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Not only did Venter's team members succeed in building their own mycoplasma at their own lab benches, they also took the opportunity to rewrite its genetic score. First, they introduced a mutation that would prevent it from causing disease. Then they branded it with a series of watermarks that would distinguish it as a product of their lab. Using a code built around selected genes, they spelled out five words that Venter coyly refuses to reveal, saying only that any molecular-biology study can suss them out and promising that there are no obscenities. The next step, which could happen in a matter of months, will be to insert the gene into a cell and see if it indeed stirs to life. "This team is betting its reputation that that will happen in 2008," Venter says.

Not everyone believes he will succeed—or if he does, that it will matter much.

Corporate giants like DuPont already put synthetic biology to industrial use.

In the company's Loudon, Tenn., plant, for example, billions of E. coli bacteria stew inside massive tanks. The bacteria's genomes contain 23 alterations that instruct it to digest sugar from corn and produce propane diol, a polyester used in carpets, clothing and plastics. The hard-working bugs churn out 100 million lbs. (45 million kg) of the stuff each day, and all it took was a little tinkering with their genomes, not the construction of a new one. "In terms of whether I can think of anything I can only do with a whole synthetic chromosome that I can't do now, the short answer is no," says John Pierce, vice president of technology at DuPont Applied BioSciences.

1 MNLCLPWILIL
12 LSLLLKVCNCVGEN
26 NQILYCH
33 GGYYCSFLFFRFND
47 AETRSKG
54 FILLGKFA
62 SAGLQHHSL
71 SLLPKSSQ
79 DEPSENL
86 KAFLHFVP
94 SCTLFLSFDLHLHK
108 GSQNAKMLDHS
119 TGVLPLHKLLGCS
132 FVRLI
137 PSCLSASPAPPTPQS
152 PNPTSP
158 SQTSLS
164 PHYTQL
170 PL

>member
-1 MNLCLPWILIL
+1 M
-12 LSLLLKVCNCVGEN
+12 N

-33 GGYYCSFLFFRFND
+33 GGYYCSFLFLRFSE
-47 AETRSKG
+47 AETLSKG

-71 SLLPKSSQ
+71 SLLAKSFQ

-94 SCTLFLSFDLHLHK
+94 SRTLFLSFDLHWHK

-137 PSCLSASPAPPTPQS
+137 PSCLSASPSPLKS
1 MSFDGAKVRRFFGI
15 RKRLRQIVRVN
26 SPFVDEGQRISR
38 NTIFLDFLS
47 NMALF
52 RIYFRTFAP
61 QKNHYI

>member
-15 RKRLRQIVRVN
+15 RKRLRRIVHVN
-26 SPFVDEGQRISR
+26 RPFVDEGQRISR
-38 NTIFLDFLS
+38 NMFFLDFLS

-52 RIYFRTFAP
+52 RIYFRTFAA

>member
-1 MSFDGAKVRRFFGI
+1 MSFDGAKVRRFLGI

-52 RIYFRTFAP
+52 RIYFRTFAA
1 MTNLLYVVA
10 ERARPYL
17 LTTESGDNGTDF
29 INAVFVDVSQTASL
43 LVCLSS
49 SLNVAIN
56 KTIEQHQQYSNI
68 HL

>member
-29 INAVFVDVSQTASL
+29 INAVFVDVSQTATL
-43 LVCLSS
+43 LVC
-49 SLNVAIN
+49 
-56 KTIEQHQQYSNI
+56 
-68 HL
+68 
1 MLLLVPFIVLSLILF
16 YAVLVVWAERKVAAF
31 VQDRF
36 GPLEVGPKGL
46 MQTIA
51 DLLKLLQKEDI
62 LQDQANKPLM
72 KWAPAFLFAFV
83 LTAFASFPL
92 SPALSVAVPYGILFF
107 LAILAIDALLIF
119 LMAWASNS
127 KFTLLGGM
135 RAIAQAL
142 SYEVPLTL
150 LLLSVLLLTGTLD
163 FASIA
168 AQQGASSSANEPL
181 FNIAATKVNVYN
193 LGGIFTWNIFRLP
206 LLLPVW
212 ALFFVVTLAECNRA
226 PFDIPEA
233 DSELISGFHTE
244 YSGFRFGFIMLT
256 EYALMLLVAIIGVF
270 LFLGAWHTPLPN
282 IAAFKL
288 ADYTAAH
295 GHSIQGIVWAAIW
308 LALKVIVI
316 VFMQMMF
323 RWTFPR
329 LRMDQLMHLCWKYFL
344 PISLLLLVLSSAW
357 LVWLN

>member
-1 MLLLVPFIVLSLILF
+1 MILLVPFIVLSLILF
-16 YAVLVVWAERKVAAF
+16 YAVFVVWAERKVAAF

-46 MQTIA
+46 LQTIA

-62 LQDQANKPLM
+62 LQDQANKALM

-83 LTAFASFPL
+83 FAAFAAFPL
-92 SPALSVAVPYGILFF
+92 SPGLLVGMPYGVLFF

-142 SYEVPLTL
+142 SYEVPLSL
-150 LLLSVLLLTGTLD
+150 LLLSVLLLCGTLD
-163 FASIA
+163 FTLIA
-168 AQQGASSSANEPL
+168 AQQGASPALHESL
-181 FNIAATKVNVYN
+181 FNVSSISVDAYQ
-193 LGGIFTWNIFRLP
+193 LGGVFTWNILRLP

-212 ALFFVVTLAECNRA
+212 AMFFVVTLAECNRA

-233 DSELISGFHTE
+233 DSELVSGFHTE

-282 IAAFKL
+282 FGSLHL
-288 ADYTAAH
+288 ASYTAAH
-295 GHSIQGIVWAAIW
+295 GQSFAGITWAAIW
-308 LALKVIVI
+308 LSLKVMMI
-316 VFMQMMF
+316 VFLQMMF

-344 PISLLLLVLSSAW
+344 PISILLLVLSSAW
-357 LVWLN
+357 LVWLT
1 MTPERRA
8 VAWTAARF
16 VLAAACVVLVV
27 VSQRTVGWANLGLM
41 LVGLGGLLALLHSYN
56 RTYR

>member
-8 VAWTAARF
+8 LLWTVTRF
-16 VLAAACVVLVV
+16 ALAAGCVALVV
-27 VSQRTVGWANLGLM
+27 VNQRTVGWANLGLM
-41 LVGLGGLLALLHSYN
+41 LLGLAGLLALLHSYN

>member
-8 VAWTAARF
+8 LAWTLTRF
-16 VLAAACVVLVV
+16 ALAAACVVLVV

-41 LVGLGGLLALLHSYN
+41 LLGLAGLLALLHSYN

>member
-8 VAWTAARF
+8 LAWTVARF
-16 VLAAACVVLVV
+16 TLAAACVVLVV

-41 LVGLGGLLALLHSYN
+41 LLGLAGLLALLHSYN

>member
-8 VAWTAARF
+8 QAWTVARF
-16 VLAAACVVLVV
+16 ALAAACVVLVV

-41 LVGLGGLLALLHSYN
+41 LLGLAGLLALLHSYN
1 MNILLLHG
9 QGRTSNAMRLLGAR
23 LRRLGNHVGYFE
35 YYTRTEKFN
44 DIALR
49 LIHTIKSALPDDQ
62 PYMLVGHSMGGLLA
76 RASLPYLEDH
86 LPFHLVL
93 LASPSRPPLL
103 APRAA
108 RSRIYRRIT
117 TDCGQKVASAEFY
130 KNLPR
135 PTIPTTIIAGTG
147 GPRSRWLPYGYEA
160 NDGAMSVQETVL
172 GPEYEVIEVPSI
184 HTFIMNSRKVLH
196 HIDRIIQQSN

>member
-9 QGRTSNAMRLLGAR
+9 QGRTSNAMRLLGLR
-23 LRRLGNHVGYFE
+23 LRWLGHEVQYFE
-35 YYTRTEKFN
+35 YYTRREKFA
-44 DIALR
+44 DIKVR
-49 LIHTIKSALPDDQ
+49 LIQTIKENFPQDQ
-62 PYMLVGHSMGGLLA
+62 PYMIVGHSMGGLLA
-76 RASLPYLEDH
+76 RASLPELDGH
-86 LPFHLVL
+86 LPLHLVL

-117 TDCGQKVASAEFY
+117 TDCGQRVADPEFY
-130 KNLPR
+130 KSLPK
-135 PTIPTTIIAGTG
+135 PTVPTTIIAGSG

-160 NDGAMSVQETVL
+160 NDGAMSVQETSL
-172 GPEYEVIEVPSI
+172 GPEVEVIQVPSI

Courtesy: TIME magazine
Please read the article in full by clicking. If you are not taken there, please cut and paste the URL.